Meanwhile here's a couple of interviews I did. One is for a groovy England mag called Drift, and the other appeared in today's Sydney Morning Herald.
On three hours of sleep I got a ride from our publicist Melissa to meet up with Tim and get on the road. We stopped for breakfast and did a couple of phone interviews before we got up to the Goldy and paddled out at D'bah. I was promptly vibed by all the groms with my wooden handplane and short trunks, then got bounced around in the five foot lumpy surf while Tim ripped it up on his flouresent kneeboard. After our sesh we handed out a few flyers and got some lunch at a conveyor belt sushi restaurant right on the beach. The food over here is awesome. Quality cafes with fruit and veggie juices, fresh sandwiches, handmade gelato and insane coffee are abound.
That night we showed the film at the top level of Twin Towns, one of many Golf Coast highrise casinos. It was a chore hauling up our 25 foot screen, speakers, projector, stands and giveaways, but the venue was great and a beautiful evening ensued with my film, live music by Kim Campbell, and the new documentary Surfing 50 States. Its a story about two young Aussie guys who got an old milk truck and drove around the US trying to surf in every state. Its pretty classic.
We nearly packed the house again that night and it felt really great to be back in the places I shot the film and show it to its home crowds.
This morning we woke up to stiff onshore winds and one foot wind chop. While Time and our assistant Caroline ate some breakfast, I waded out with the other beachgoers and body-wamped in the shorebreak. After drying off, Tim called Dick Van Stralen who shaped a couple custom boards for the tour as raffle prizes. Dick shapes the majority of Rasta's boards and is an absolute legend. Everything from his board designs to his outlook on life is inspiring.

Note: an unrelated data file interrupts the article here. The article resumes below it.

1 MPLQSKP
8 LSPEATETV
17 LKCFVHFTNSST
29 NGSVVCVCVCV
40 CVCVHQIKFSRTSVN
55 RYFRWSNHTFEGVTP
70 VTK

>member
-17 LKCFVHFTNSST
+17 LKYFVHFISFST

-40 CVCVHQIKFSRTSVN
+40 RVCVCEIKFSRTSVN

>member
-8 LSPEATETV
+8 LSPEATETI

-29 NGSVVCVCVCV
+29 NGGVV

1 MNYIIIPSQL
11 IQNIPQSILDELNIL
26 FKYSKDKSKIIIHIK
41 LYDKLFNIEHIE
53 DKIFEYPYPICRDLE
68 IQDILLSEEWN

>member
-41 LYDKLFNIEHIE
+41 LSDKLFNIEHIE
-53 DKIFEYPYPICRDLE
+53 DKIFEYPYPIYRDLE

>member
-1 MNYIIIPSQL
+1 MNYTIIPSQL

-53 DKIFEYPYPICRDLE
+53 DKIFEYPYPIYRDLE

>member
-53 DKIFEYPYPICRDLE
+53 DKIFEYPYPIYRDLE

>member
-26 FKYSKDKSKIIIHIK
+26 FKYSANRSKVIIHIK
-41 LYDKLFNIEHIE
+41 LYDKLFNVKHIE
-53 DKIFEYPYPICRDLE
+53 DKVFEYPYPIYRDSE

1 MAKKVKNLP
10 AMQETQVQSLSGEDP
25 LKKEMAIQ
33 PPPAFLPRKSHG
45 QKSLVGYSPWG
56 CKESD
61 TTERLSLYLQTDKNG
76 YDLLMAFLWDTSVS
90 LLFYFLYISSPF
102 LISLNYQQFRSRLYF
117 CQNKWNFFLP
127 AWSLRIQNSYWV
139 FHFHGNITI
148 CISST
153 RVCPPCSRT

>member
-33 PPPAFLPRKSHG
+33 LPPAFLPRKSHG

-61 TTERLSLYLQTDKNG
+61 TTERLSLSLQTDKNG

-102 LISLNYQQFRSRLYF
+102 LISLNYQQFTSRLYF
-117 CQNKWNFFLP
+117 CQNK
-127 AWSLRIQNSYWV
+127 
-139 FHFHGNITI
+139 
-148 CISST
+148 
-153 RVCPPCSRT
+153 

After an interview with Bay FM and a fun couple of surfs we rolled downtown and setup for the first show of the UTS tour. Byron was packed. Having always shot in autumn, winter and spring I'd never seen it in its full backpacker glory. Filling the Hotel Great Northern, we showed UTS to its home crowd and rocked out to The Band of Frequencies (who made half of the original score for UTS) and the boys' other band Oka. When the credits came up Tim introduced me to the packed house and asked the crowd if they had any questions. Unlike back in the States, I guess Aussies aren't too big on Q&A, so I just stood up there with a stupid smile on my face until someone in the audience yelled out something nice about my effort, and the crowd cheered. Relieved, I made a mental note not to field any questions for the rest of the tour.